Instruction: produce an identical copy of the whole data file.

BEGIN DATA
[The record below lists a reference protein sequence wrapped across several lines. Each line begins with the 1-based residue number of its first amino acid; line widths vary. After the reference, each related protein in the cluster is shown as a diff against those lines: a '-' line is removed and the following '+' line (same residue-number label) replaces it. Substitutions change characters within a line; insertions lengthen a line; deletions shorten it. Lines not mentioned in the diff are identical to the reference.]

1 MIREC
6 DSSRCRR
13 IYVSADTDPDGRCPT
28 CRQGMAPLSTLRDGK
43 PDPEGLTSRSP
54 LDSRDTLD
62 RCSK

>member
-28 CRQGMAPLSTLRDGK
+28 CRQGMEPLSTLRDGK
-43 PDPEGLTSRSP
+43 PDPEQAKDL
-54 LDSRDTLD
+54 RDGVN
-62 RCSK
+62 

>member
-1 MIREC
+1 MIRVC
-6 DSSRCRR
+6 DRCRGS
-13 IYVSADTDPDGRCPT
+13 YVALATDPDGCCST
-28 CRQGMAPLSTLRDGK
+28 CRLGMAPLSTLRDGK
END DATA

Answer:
[The record below lists a reference protein sequence wrapped across several lines. Each line begins with the 1-based residue number of its first amino acid; line widths vary. After the reference, each related protein in the cluster is shown as a diff against those lines: a '-' line is removed and the following '+' line (same residue-number label) replaces it. Substitutions change characters within a line; insertions lengthen a line; deletions shorten it. Lines not mentioned in the diff are identical to the reference.]

1 MIREC
6 DSSRCRR
13 IYVSADTDPDGRCPT
28 CRQGMAPLSTLRDGK
43 PDPEGLTSRSP
54 LDSRDTLD
62 RCSK

>member
-28 CRQGMAPLSTLRDGK
+28 CRQGMEPLSTLRDGK
-43 PDPEGLTSRSP
+43 PDPEQAKDL
-54 LDSRDTLD
+54 RDGVN
-62 RCSK
+62 

>member
-1 MIREC
+1 MIRVC
-6 DSSRCRR
+6 DRCRGS
-13 IYVSADTDPDGRCPT
+13 YVALATDPDGCCST
-28 CRQGMAPLSTLRDGK
+28 CRLGMAPLSTLRDGK